Current Treatment Options in Neurology vol:16 issue:5 pages:287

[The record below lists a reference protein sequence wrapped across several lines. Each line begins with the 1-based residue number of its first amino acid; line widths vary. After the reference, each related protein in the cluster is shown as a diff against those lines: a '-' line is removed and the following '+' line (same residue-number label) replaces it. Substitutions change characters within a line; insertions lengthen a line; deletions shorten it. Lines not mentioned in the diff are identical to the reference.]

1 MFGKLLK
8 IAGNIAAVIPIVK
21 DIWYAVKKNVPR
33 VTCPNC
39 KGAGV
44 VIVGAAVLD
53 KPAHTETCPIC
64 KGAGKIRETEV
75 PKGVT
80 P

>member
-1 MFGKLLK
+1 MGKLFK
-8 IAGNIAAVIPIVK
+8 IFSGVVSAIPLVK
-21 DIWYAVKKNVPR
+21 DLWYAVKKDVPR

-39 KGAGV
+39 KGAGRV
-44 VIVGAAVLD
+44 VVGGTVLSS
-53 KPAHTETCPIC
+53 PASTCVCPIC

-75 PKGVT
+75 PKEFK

• Duchenne muscular dystrophy (DMD), the most common and severe type of dystrophinopathy, is a progressive disease affecting primordially skeletal and cardiac muscle. A coordinated multidisciplinary approach is required to address its multisystemic manifestations and secondary problems.• Treatment with glucocorticosteroids (GCS) is accepted as standard of care in ambulant DMD. Daily and intermittent administrations are both in common use with different efficacy and different side effect profile.• There are no established guidelines for age/stage at initiation and treatment duration of GCS. Common practice is initiation of GCS before the child is starting to decline (between age 3 and 6 years) and continuation of monitored treatment after loss of ambulation, aiming at delaying cardiac and respiratory manifestations and preventing the development of scoliosis.• Prevention, monitoring, and treatment of the side effects of long-term chronic GCS use, such as excessive weight gain, hypertension, osteoporosis, impairment of glucose metabolism, delayed puberty, and cataract, should be integrated in the standards of care.• Noninvasive ventilatory support associated with cough assisting techniques has significantly improved the longevity in DMD.• Pharmacologic treatment for cardiac manifestations includes the standard treatments of dilated cardiomyopathy and arrhythmia such as the use of angiotensin converting enzyme (ACE) inhibitors, beta-blockers and diuretics. The lack of robust controlled data hampers clear recommendations about preventive treatment with ACE inhibitors.• DMD is associated with low bone mineral content, which is aggravated by the use of corticosteroids. The use of biphosphonates can be considered in the treatment of painful vertebral fractures. The use of biphosphonates as a preventive treatment should be investigated in randomized controlled studies.• DMD has evolved from a pediatric disease to an adult condition. This underscores the need to prepare adult neurologists for the optimal surveillance and management of patients with a severe chronic disease that have outgrown the pediatric care and that may develop new disease manifestations with improved longevity.